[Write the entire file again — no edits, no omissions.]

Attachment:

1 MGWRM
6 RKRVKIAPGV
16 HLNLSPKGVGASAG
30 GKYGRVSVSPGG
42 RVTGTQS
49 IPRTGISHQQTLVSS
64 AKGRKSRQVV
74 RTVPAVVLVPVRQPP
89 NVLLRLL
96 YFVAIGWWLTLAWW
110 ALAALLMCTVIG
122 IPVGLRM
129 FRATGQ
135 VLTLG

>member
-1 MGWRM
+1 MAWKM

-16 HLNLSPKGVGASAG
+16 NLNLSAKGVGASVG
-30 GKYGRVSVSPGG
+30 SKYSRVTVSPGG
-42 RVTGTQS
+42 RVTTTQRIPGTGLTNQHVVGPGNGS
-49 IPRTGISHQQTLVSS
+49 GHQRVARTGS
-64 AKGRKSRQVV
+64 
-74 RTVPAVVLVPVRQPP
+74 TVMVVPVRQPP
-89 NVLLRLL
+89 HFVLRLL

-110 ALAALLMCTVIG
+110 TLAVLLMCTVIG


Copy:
1 MGWRM
6 RKRVKIAPGV
16 HLNLSPKGVGASAG
30 GKYGRVSVSPGG
42 RVTGTQS
49 IPRTGISHQQTLVSS
64 AKGRKSRQVV
74 RTVPAVVLVPVRQPP
89 NVLLRLL
96 YFVAIGWWLTLAWW
110 ALAALLMCTVIG
122 IPVGLRM
129 FRATGQ
135 VLTLG

>member
-1 MGWRM
+1 MAWKM

-16 HLNLSPKGVGASAG
+16 NLNLSAKGVGASVG
-30 GKYGRVSVSPGG
+30 SKYSRVTVSPGG
-42 RVTGTQS
+42 RVTTTQRIPGTGLTNQHVVGPGNGS
-49 IPRTGISHQQTLVSS
+49 GHQRVARTGS
-64 AKGRKSRQVV
+64 
-74 RTVPAVVLVPVRQPP
+74 TVMVVPVRQPP
-89 NVLLRLL
+89 HFVLRLL

-110 ALAALLMCTVIG
+110 TLAVLLMCTVIG